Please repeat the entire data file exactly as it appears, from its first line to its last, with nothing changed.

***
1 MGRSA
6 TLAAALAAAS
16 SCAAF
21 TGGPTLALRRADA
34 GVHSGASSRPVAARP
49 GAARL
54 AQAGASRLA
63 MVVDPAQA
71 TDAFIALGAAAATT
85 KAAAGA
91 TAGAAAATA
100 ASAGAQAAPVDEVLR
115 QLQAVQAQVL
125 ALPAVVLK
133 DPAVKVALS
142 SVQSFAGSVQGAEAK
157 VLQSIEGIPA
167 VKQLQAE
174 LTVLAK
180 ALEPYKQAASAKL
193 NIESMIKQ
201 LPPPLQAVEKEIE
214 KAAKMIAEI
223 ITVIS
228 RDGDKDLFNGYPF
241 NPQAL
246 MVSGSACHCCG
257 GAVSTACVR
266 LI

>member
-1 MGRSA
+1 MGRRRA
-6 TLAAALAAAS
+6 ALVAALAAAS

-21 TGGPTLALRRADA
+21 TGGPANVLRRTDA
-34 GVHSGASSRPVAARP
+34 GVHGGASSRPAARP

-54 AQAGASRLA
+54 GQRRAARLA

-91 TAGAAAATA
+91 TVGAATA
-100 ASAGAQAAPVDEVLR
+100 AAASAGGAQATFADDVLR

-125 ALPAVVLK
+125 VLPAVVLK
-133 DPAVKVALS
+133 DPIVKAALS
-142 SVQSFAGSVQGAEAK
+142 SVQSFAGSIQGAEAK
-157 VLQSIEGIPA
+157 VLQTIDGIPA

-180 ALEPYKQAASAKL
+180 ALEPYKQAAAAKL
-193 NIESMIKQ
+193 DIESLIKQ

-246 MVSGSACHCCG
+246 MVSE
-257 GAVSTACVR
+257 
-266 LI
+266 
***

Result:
1 MGRSA
6 TLAAALAAAS
16 SCAAF
21 TGGPTLALRRADA
34 GVHSGASSRPVAARP
49 GAARL
54 AQAGASRLA
63 MVVDPAQA
71 TDAFIALGAAAATT
85 KAAAGA
91 TAGAAAATA
100 ASAGAQAAPVDEVLR
115 QLQAVQAQVL
125 ALPAVVLK
133 DPAVKVALS
142 SVQSFAGSVQGAEAK
157 VLQSIEGIPA
167 VKQLQAE
174 LTVLAK
180 ALEPYKQAASAKL
193 NIESMIKQ
201 LPPPLQAVEKEIE
214 KAAKMIAEI
223 ITVIS
228 RDGDKDLFNGYPF
241 NPQAL
246 MVSGSACHCCG
257 GAVSTACVR
266 LI

>member
-1 MGRSA
+1 MGRRRA
-6 TLAAALAAAS
+6 ALVAALAAAS

-21 TGGPTLALRRADA
+21 TGGPANVLRRTDA
-34 GVHSGASSRPVAARP
+34 GVHGGASSRPAARP

-54 AQAGASRLA
+54 GQRRAARLA

-91 TAGAAAATA
+91 TVGAATA
-100 ASAGAQAAPVDEVLR
+100 AAASAGGAQATFADDVLR

-125 ALPAVVLK
+125 VLPAVVLK
-133 DPAVKVALS
+133 DPIVKAALS
-142 SVQSFAGSVQGAEAK
+142 SVQSFAGSIQGAEAK
-157 VLQSIEGIPA
+157 VLQTIDGIPA

-180 ALEPYKQAASAKL
+180 ALEPYKQAAAAKL
-193 NIESMIKQ
+193 DIESLIKQ

-246 MVSGSACHCCG
+246 MVSE
-257 GAVSTACVR
+257 
-266 LI
+266 